Automating Stored Procedures When Refreshing Virtual SQL Server Databases

So… you’re using a Delphix virtualization engine to provision SQL Server virtual databases (VDBs), but you’re finding that your SQL account passwords are being reset to those used in production after every refresh?  Likewise, all of the settings in the application supported by the database?

Provisioning a new virtual databases is easy.  Go into the Delphix administrative console, find the dSource you want, find the snapshot for the point-in-time you want on that dSource, click the Provision button, specify the database server where the new database should reside, and hey presto!  In 10 minutes or less, a new virtual database is ready for use.

Except not quite…

That new VDB still has all of the data from the source database, and if that source database is production, then that means that it still has production passwords.  And it still has confidential data.  All of that has to be fixed before the database can be used by developers or testers.

So, even though you can now clone from production in minutes instead of hours or days, you still have to do the same post-clone and post-refresh processing tasks you’ve always had to do prior to Delphix.  Now, you just do them immediately rather than later.

If you’re willing to automate those tasks, whether in T-SQL stored procedures or in Windows Powershell scripts, then Delphix can help by embedding them as part of the operations of provision or refresh.

Delphix offers hooks, which are programmatic callouts which fire before and after certain actions by the Delphix virtualization engine, such as as a refresh action…

Hooks provide the ability to execute Powershell code on the target Windows server as the Windows domain account registered with Delphix, either before or after the successful completion of an action.  Here is what the form for adding hooks within a VDB looks like…

Here are the actions for which hooks can be entered, also seen listed in the screenshot above…

  • Provision
    • Configure Clone hook fires after the action completes
  • Refresh

    • Pre-Refresh hook fires before the action begins
    • Post-Refresh hook fires after the action completes successfully
    • Configure Clone hook fires after the Post-Refresh hook completes successfully
  • Rewind

    • Pre-Rewind hook fires before the action begins
    • Post-Rewind hook fires after the action completes successfully
  • Snapshot
    • Pre-Snapshot hook fires before the action begins
    • Post-Snapshot hook fires after the action completes successfully
  • Start
    • Pre-Start hook fires before the action begins
    • Post-Start hook fires after the action completes successfully
  • Stop

    • Pre-Stop hook fires before the action begins
    • Post-Stop hook fires after the action completes successfully

So back to the problem at hand…

We want some actions to take place automatically each time we refresh our virtual database (VDB).  As it turn out, we have two Transact-SQL stored procedures already coded to do the job…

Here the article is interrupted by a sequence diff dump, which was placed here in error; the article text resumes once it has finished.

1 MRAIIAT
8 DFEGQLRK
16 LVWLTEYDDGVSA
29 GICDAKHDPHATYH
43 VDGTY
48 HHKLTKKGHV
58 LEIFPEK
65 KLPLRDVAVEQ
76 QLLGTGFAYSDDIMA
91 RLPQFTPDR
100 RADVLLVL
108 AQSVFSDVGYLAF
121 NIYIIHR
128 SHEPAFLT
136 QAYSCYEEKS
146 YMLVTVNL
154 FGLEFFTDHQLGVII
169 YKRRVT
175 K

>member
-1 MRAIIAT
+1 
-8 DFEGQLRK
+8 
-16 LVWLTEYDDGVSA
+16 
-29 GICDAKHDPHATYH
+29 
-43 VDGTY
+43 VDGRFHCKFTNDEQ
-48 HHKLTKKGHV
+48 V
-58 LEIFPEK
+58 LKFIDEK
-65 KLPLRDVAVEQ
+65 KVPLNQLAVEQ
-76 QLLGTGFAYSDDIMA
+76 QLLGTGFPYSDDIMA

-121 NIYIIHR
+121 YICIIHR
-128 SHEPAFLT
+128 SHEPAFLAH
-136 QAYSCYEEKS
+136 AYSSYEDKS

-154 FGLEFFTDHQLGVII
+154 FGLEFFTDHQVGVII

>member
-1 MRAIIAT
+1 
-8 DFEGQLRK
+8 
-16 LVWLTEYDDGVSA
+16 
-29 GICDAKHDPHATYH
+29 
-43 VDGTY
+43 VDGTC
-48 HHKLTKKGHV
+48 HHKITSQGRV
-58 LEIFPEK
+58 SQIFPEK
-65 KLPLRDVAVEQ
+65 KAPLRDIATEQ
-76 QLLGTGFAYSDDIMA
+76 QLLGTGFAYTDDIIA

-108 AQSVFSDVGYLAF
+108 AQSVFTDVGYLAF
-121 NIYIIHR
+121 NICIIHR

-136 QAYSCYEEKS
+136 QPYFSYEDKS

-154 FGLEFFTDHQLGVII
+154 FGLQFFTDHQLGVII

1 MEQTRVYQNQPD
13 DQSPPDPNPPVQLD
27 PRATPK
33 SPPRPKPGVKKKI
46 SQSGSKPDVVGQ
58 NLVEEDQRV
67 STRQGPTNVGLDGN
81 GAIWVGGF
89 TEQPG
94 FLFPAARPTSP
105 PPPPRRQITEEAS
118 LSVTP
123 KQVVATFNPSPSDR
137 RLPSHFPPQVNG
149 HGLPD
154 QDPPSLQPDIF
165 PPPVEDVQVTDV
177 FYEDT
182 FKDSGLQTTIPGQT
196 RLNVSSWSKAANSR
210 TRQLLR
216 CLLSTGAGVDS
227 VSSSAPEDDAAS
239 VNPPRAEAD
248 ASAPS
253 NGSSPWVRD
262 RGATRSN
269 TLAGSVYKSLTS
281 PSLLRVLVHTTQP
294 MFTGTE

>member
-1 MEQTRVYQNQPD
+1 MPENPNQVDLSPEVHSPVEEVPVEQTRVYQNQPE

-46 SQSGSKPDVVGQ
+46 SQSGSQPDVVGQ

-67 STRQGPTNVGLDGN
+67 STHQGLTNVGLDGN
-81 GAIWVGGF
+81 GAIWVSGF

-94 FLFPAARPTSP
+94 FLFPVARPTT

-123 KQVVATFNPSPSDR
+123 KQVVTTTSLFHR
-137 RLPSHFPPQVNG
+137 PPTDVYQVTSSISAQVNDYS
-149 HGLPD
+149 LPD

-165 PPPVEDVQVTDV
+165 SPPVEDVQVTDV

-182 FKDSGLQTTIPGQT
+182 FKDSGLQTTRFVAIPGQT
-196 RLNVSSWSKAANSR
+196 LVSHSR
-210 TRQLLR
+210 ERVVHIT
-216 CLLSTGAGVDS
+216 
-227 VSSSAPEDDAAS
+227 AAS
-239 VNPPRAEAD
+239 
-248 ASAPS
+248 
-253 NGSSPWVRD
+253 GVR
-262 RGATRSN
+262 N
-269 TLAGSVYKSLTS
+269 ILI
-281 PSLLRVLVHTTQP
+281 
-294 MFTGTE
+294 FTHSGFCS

1. stored procedure MSDB.DBO.CAPTURE_ACCTS_PASSWDS
    • Saves all of the current accounts and account passwords to a set of tables in the MSDB system database
  2. stored procedure MSDB.DBO.REAPPLY_ACCTS_PASSWDS
    • Re-applies all of the current accounts and account passwords from the information previously stored in the MSDB system database

“@DatabaseName”, which is the name of the VDB, is the only parameter for these stored procedures.

I haven’t posted the T-SQL code for these stored procedures, partly because it is always going to be very customized to its environment, but mostly because I am not proficient with T-SQL myself, and I would just be copying someone else’s code for a time.

So looking at our list of Delphix hooks, it should be clear that we need to call the CAPTURE_ACCTS_PASSWDS stored procedure during the Pre-Refresh hook, and call the REAPPLY_ACCTS_PASSWDS stored procedure during the Post-Refresh hook.  Since hooks only call Powershell code and not T-SQL, here is some Powershell code we can use…

#======================================================================
# File:      callsp.ps1
# Type:      powershell script
# Author:    Delphix Professional Services
# Date:      02-Nov 2015
#
# Copyright and license:
#
#       Licensed under the Apache License, Version 2.0 (the "License");
#       you may not use this file except in compliance with the
#       License.
#
#       You may obtain a copy of the License at
#     
#               http://www.apache.org/licenses/LICENSE-2.0
#
#       Unless required by applicable law or agreed to in writing,
#       software distributed under the License is distributed on an
#       "AS IS" basis, WITHOUT WARRANTIES OR CONDITIONS OF ANY KIND,
#       either express or implied.
#
#       See the License for the specific language governing permissions
#       and limitations under the License.
#     
#       Copyright (c) 2015 by Delphix.  All rights reserved.
#
# Description:
#
#    Call the appropriate stored procedure within the DBO schema in
#    the MSDB database on behalf of the VDB.  The stored procedure
#    name the name of the database as a parameter called
#    "@DatabaseName"..
#
# Command-line parameters:
#
#    $fqSpName        fully-qualified stored procedure name
#
# Environment inputs expected:
#
#    VDB_DATABASE_NAME    SQL Server database name for the VDB
#    VDB_INSTANCE_NAME    SQL Server instance name for the VDB
#    VDB_INSTANCE_PORT    SQL Server instance port number for the VDB
#    VDB_INSTANCE_HOST    SQL Server instance hostname for the VDB
#
# Note:
#
# Modifications:
#    TGorman    02nov15    first version